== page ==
The password reuse problem is, of course, not unique to file-syncing services.
But Dropbox customers have faced internal issues. In August of 2011, an employee of the Chocolate Emporium, Cleveland, Ohio maliciously copied the company's entire customer database to Dropbox, including credit card numbers. The company recovered the records but an arrest and lawsuits ensued, according to the Open Security Foundation's DataLossDB.org.
Provide data with a way out of the organization, and sooner or later someone will try to abuse it.
The printer graveyard
Today's enterprise class printers and fax machines come with internal hard drives. These state-of-the-art devices store images of everything they process, exposing data from any department that uses them. Compromise is possible when administrators don't use available encryption and user IDs and don't automatically delete data off the drive on a schedule, such as every two hours, clarifies Shumard.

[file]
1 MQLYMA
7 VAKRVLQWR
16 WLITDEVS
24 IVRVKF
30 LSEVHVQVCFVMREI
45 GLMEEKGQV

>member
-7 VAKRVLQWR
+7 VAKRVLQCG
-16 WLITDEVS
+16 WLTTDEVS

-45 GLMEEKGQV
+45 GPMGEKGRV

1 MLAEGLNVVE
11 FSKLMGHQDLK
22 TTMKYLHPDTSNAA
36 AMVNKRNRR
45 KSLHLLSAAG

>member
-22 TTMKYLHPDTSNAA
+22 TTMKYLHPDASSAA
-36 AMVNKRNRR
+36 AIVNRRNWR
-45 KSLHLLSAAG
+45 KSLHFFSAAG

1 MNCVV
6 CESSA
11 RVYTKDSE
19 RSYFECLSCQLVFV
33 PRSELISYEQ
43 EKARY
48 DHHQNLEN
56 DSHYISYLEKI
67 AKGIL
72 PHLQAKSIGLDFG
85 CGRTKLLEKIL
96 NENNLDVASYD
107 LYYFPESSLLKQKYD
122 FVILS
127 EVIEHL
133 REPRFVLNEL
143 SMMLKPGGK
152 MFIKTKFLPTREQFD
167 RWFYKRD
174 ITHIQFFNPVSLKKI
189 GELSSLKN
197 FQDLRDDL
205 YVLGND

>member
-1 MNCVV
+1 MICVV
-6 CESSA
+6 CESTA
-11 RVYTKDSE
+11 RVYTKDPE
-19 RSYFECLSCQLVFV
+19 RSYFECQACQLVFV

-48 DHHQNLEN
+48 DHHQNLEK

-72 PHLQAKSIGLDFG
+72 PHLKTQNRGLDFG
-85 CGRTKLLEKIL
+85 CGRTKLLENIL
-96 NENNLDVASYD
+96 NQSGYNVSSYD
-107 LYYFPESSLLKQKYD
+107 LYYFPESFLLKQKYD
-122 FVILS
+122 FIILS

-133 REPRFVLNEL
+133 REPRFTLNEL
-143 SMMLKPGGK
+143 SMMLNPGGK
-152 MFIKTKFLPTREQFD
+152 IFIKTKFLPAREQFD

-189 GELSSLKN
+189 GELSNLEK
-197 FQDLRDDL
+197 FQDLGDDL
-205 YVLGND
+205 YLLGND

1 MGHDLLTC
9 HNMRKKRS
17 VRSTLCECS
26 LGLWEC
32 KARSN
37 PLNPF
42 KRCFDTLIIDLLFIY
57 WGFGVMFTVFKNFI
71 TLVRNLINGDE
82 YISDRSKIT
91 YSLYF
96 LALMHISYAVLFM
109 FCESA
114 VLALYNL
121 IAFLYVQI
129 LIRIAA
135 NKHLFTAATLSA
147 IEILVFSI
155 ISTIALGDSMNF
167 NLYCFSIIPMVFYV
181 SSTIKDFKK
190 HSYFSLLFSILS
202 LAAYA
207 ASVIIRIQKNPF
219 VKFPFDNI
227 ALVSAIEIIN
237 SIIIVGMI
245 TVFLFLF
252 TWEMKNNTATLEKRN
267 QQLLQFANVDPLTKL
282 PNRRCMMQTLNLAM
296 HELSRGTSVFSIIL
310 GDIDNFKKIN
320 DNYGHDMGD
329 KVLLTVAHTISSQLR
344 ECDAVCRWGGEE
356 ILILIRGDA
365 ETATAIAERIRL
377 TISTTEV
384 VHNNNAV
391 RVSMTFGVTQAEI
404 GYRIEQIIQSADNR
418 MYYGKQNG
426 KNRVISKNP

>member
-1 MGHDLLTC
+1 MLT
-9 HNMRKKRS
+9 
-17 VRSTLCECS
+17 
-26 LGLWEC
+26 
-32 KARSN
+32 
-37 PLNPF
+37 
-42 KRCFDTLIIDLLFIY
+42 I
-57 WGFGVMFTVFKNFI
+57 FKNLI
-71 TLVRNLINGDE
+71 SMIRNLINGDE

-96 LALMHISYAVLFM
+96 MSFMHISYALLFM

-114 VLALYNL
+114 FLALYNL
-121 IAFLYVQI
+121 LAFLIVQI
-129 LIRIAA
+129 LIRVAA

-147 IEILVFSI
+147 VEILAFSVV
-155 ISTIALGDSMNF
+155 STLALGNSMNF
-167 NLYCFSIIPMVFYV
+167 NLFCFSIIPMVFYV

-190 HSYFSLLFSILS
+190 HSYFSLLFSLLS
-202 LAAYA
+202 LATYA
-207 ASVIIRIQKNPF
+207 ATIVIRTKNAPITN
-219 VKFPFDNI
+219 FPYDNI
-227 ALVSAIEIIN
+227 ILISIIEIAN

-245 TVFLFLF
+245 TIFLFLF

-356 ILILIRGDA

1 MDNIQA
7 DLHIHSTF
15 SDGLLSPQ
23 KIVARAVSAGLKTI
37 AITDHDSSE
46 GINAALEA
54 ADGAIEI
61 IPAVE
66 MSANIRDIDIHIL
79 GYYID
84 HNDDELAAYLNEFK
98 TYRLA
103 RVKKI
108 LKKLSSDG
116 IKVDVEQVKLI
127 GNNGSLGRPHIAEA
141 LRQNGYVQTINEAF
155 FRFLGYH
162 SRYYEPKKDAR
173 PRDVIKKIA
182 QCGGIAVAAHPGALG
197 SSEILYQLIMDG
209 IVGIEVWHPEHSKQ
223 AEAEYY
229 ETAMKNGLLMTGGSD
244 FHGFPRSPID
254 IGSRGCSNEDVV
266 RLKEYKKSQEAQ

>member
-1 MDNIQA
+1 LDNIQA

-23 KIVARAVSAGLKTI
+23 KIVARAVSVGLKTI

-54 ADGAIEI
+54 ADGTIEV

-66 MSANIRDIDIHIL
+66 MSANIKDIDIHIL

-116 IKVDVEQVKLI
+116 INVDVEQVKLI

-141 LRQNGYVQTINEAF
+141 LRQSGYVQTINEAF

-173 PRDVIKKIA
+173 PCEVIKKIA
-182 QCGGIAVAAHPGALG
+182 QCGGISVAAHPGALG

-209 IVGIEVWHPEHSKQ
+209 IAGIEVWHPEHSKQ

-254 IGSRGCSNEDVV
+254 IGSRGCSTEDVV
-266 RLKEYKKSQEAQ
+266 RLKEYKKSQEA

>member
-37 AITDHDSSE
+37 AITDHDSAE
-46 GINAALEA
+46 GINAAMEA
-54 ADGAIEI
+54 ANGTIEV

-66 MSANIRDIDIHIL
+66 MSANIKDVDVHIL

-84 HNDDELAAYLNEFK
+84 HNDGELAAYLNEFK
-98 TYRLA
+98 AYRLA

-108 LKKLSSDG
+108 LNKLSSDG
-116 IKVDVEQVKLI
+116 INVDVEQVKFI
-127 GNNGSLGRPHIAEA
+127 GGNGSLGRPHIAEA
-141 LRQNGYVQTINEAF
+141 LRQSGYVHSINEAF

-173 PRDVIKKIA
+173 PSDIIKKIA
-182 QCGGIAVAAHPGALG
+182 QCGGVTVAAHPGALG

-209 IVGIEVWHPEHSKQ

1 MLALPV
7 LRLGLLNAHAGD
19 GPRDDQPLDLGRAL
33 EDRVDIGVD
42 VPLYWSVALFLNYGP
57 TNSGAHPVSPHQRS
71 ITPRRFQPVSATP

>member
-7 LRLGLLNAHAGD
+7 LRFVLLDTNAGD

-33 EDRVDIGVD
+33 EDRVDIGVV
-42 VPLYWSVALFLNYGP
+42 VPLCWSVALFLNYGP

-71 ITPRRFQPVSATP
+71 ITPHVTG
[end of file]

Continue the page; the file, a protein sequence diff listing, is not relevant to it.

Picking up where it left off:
The same data from the same file types—from company directories to strategic plans found in Word, Excel, PowerPoint, and innumerable formats— are up for grabs when these devices are decommissioned or returned off lease without the enterprise first wiping the drives by degaussing or overwriting them.
"There have been cases where remnants of credit card and social security numbers were left on these devices or classified military or government data was being pulled out of hard drives left in these devices when they were decommissioned, says Gordon.
In fact, he notes printer memory can be a liability even before it goes to the great scrapyard in the sky: "Hackers have also perpetrated bogus service calls posing as copier service technicians in order to steal proprietary IP from devices still in service."
[Also read EPA data breach highlights worrying trend]